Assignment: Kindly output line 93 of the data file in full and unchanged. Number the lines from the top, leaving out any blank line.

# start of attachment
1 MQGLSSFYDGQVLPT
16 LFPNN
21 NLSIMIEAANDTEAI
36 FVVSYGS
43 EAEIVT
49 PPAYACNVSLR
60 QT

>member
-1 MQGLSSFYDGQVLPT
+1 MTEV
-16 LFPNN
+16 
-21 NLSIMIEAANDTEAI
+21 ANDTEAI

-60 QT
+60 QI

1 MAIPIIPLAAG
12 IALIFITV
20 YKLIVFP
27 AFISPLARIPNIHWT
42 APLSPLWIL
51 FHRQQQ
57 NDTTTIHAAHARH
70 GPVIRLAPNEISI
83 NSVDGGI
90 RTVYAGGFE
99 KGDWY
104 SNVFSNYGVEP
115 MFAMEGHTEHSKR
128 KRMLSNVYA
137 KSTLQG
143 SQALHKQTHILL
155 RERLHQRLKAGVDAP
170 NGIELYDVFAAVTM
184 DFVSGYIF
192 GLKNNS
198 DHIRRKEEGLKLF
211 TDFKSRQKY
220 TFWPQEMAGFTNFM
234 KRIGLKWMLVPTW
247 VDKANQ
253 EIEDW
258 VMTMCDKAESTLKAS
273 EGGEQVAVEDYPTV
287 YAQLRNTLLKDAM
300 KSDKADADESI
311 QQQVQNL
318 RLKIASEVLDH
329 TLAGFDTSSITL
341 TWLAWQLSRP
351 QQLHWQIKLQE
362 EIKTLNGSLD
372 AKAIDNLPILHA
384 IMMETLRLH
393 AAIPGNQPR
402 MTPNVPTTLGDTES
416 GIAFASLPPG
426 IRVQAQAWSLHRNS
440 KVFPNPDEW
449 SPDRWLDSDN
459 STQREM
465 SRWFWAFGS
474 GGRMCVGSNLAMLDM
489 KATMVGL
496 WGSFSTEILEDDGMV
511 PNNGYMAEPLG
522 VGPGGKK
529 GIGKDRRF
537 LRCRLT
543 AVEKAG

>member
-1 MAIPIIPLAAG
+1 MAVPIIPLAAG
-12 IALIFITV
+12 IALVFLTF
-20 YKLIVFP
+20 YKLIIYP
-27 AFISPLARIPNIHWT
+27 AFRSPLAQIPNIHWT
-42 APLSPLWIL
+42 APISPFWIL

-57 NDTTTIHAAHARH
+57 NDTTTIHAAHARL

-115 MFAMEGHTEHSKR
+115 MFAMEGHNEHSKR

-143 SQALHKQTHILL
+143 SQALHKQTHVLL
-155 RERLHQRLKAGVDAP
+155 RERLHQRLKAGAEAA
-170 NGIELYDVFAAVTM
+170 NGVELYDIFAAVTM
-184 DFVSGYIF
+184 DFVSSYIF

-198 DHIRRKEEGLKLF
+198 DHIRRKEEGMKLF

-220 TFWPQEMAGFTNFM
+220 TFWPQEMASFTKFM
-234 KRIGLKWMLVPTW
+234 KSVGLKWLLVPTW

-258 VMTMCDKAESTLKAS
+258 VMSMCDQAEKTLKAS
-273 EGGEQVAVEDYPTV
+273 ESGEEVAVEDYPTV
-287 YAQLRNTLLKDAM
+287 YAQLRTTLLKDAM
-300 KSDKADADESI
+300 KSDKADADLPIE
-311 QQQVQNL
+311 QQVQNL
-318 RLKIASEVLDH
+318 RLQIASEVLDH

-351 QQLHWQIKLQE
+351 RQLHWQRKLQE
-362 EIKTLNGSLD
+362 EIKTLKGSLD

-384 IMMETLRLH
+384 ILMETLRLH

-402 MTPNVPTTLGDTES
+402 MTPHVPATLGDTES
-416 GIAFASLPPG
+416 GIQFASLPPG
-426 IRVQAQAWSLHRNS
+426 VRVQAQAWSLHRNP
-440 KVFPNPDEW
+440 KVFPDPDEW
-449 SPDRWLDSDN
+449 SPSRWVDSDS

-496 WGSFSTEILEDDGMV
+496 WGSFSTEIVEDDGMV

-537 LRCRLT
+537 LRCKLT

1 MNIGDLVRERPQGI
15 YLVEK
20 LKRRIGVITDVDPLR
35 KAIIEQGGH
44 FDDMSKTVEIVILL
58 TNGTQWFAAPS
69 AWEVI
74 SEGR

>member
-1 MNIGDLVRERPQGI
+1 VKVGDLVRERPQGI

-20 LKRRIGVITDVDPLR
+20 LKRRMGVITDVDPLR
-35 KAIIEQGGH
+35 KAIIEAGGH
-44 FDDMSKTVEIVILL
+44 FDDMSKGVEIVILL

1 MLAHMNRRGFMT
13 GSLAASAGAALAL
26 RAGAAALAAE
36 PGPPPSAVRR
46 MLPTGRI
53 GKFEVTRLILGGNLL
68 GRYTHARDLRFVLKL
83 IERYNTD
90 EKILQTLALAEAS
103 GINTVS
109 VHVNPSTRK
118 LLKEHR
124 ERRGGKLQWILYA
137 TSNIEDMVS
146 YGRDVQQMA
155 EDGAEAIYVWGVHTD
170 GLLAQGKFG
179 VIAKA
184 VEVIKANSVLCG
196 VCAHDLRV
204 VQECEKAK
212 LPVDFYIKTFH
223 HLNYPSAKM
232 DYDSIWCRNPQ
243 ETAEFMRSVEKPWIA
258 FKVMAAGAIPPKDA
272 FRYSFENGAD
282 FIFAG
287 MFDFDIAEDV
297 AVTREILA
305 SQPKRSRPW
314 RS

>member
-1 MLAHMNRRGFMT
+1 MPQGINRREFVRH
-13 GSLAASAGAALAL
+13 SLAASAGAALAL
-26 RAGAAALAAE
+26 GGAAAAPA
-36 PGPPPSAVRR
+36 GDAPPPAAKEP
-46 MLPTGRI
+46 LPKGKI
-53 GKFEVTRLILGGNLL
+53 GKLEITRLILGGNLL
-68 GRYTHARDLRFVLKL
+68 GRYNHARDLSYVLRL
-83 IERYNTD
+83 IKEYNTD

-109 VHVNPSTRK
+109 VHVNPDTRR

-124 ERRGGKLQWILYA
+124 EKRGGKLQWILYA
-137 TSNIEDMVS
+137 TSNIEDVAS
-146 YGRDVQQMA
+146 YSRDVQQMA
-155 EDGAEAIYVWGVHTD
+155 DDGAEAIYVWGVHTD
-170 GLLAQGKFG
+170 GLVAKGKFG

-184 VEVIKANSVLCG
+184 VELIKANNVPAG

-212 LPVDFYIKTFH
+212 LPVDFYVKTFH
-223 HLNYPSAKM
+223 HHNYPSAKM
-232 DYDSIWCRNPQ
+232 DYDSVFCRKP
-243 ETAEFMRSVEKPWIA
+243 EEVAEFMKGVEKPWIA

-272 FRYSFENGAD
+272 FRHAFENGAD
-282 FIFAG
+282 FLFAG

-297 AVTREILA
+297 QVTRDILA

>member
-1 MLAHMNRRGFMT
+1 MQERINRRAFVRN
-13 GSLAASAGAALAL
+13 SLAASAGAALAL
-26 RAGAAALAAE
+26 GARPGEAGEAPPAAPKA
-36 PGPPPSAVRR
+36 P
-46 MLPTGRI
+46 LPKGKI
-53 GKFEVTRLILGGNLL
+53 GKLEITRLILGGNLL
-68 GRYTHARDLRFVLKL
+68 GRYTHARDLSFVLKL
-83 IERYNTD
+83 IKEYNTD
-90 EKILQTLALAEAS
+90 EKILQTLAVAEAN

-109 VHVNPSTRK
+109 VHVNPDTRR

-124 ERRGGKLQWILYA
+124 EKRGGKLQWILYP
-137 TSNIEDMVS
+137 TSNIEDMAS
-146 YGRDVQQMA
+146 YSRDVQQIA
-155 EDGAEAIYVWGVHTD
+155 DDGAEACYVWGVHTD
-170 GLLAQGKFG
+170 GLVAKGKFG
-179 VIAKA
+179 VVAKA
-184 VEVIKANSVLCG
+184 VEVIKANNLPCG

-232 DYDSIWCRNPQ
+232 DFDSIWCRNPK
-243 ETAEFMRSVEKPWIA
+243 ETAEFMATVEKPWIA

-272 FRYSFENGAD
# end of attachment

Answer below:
+184 DFVSSYIF